While many now consider collectibles to be an outdated mechanic, which they are, the game somehow manages to once again get you addicted to 100 percent-ing every single town in the game. Each has their own unique and distinct atmosphere. From the town on a port pirate coves to the highly colonized Kingston, all are gorgeously rendered in 1080p (upscaled from 900p).

Known for it's excellent outfit design, Black Flag is no exception to the series. Combined with next generation graphics, it looks better than ever. Foliage flows and sways in the breeze; the ocean waves build, crest, and fall. It's one of the more gorgeous launch titles for the Xbox One and PlayStation 4 and serves as an excellent benchmark for what will surely only improve as time goes on.

Multiplayer makes it's return and the usual armament of Warzone, Artifact Assault, Manhunt, etc make their appearance. No new gametypes are included but Ubisoft is rather proud of it's new Game Lab which allows anyone and everyone to tailor-make their own experiences. Want to reward stuns more heavily? Or put a solid nerf on poison? The choice is yours. In the future, it hopes to promote the most popular gametypes and release them into public playlists for all to experience.

Outside of the usual Prestige overkill (99 times from levels 1-50 is a little much) the progression is rather smooth with abilities, perks, streak rewards, and customization options scattered throughout the leveling system. The first weekend event was a little rocky with many unable to gain access to the playlist but surely the studio will iron out those issues quickly. If anything, our only worry is that the community will quickly die out. Just a couple days after launch the amount of lobbies in existence for free for all modes was in the single digits. That seems to have slightly remedied itself with the number varying between 15 and 30, but it's certainly something to keep in the back of your mind.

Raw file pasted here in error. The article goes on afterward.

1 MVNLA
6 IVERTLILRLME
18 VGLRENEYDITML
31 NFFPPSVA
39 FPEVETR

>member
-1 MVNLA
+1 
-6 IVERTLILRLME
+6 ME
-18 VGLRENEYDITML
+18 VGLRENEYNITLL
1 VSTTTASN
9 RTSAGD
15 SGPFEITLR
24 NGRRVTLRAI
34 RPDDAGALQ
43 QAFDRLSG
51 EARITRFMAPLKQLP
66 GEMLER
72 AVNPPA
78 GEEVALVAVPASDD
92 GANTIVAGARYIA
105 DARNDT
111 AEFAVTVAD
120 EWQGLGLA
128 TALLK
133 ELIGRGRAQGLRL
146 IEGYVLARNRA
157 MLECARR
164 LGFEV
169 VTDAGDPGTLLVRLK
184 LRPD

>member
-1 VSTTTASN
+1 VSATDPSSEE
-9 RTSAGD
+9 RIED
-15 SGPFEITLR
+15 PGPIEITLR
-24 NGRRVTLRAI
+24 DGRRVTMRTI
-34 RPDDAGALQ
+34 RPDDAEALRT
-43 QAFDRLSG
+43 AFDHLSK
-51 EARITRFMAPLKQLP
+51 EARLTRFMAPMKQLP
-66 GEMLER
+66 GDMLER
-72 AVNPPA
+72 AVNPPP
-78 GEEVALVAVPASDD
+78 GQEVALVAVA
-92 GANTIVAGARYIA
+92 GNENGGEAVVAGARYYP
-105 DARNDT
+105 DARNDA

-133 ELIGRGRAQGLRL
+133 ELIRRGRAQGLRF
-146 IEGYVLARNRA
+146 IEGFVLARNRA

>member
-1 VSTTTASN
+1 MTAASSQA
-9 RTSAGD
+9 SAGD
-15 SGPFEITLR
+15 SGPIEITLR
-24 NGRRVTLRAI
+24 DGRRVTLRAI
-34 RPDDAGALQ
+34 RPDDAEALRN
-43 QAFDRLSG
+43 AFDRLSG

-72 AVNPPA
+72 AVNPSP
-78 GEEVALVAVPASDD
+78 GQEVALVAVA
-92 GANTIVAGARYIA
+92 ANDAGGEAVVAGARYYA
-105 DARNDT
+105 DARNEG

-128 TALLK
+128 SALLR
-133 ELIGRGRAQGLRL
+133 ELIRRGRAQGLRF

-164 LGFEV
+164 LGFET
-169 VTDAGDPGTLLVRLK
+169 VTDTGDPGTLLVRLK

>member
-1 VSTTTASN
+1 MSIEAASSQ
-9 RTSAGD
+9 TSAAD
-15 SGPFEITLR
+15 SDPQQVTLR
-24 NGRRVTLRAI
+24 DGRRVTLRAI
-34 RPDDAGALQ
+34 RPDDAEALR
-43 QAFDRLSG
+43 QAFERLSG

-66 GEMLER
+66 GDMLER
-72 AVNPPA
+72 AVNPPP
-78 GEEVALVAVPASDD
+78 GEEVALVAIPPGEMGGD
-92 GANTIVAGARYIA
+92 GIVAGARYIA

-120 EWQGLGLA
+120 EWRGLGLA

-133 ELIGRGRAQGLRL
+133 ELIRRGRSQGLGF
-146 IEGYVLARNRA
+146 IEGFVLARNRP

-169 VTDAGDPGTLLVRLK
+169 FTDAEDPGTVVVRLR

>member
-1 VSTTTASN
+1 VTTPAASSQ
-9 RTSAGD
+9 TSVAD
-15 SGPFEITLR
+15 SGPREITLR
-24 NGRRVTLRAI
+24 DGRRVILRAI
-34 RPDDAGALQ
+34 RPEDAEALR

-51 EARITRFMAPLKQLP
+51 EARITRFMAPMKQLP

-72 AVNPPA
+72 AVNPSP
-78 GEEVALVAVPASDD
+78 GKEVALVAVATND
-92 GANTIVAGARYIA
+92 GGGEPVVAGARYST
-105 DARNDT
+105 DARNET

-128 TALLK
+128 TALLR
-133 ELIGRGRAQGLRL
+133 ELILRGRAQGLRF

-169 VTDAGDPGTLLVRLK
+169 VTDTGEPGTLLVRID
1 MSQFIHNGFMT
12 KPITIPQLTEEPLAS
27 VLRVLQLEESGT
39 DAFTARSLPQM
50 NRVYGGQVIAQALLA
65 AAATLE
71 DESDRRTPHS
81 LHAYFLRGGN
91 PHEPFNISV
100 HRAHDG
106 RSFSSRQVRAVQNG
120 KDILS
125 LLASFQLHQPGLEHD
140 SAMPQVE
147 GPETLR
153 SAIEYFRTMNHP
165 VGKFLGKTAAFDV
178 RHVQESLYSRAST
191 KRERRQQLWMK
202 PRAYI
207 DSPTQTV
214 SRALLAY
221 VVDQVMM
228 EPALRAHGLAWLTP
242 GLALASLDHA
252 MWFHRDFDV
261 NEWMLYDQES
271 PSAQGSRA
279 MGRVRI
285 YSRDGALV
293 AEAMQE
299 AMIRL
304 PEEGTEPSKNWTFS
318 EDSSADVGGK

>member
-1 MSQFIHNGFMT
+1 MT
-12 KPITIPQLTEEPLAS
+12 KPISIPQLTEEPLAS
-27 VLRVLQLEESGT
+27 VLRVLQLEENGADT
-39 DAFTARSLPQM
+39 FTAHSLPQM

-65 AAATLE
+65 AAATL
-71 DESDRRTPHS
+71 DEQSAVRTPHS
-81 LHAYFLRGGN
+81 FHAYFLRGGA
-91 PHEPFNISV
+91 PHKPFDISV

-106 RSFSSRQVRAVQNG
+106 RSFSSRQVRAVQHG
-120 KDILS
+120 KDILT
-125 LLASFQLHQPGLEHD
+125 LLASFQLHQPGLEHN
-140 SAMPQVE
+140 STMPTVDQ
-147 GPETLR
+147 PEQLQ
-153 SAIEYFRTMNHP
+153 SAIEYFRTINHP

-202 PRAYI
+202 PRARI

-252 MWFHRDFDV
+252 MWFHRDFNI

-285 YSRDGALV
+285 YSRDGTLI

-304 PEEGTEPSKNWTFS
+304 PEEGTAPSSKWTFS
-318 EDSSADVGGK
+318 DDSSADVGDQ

With a franchise like Assassin's Creed a lot of the excitement and immersion is heavily based on the locales that each character explores. We have to recommend the next generation version with the PlayStation 4 slightly ahead with native 1080p as compared to their previous gen counterparts. Trust us, it's downright gorgeous and something you won't regret.

If pirating and plundering with some stealth on the side sounds mouthwatering to you, chances are you want to get into this, no matter what you thought of Assassin's Creed III. We're more than glad to see the franchise continuing in the right direction. Consider us surprised that pirates didn't turn out to be the most cliche experience in the universe.

Positives

  • Gorgeous environments.
  • Naval combat is spectacular.
  • (Some) Very interesting characters.

Negatives

  • Can be frustrating at times.
  • Pathfinding can still be wonky.
  • Online a bit sparse.

A copy of the title was provided by the publisher for review purposes.